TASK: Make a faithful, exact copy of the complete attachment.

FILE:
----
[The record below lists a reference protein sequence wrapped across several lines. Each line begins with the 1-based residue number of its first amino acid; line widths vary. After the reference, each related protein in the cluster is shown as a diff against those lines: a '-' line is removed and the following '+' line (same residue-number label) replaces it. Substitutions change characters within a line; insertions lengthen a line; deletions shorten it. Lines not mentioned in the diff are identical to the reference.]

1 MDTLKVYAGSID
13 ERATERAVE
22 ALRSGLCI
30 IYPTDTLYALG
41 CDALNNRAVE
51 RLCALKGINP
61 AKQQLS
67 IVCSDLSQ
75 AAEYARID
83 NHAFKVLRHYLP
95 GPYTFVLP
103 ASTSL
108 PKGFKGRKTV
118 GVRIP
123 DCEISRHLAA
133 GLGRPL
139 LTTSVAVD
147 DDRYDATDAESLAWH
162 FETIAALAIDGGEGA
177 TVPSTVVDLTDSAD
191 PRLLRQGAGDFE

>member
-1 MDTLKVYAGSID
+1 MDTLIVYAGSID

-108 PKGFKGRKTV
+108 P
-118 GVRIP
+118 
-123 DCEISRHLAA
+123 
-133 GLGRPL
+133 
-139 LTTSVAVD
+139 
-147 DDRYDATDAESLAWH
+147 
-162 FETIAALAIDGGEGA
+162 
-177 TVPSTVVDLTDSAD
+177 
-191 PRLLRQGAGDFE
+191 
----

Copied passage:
[The record below lists a reference protein sequence wrapped across several lines. Each line begins with the 1-based residue number of its first amino acid; line widths vary. After the reference, each related protein in the cluster is shown as a diff against those lines: a '-' line is removed and the following '+' line (same residue-number label) replaces it. Substitutions change characters within a line; insertions lengthen a line; deletions shorten it. Lines not mentioned in the diff are identical to the reference.]

1 MDTLKVYAGSID
13 ERATERAVE
22 ALRSGLCI
30 IYPTDTLYALG
41 CDALNNRAVE
51 RLCALKGINP
61 AKQQLS
67 IVCSDLSQ
75 AAEYARID
83 NHAFKVLRHYLP
95 GPYTFVLP
103 ASTSL
108 PKGFKGRKTV
118 GVRIP
123 DCEISRHLAA
133 GLGRPL
139 LTTSVAVD
147 DDRYDATDAESLAWH
162 FETIAALAIDGGEGA
177 TVPSTVVDLTDSAD
191 PRLLRQGAGDFE

>member
-1 MDTLKVYAGSID
+1 MDTLIVYAGSID

-108 PKGFKGRKTV
+108 P
-118 GVRIP
+118 
-123 DCEISRHLAA
+123 
-133 GLGRPL
+133 
-139 LTTSVAVD
+139 
-147 DDRYDATDAESLAWH
+147 
-162 FETIAALAIDGGEGA
+162 
-177 TVPSTVVDLTDSAD
+177 
-191 PRLLRQGAGDFE
+191 